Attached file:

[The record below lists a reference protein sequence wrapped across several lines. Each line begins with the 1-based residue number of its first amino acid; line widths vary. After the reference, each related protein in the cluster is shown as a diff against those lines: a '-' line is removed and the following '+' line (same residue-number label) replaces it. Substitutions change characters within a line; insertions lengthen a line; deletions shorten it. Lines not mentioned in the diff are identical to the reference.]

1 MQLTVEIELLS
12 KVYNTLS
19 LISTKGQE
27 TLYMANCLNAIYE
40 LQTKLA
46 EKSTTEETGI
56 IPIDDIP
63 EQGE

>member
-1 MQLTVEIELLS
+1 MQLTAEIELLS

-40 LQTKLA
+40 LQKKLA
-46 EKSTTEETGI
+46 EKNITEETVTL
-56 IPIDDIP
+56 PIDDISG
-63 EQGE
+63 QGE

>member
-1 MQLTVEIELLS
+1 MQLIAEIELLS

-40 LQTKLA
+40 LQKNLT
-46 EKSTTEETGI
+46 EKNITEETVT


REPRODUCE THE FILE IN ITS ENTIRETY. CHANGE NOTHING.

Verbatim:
[The record below lists a reference protein sequence wrapped across several lines. Each line begins with the 1-based residue number of its first amino acid; line widths vary. After the reference, each related protein in the cluster is shown as a diff against those lines: a '-' line is removed and the following '+' line (same residue-number label) replaces it. Substitutions change characters within a line; insertions lengthen a line; deletions shorten it. Lines not mentioned in the diff are identical to the reference.]

1 MQLTVEIELLS
12 KVYNTLS
19 LISTKGQE
27 TLYMANCLNAIYE
40 LQTKLA
46 EKSTTEETGI
56 IPIDDIP
63 EQGE

>member
-1 MQLTVEIELLS
+1 MQLTAEIELLS

-40 LQTKLA
+40 LQKKLA
-46 EKSTTEETGI
+46 EKNITEETVTL
-56 IPIDDIP
+56 PIDDISG
-63 EQGE
+63 QGE

>member
-1 MQLTVEIELLS
+1 MQLIAEIELLS

-40 LQTKLA
+40 LQKNLT
-46 EKSTTEETGI
+46 EKNITEETVT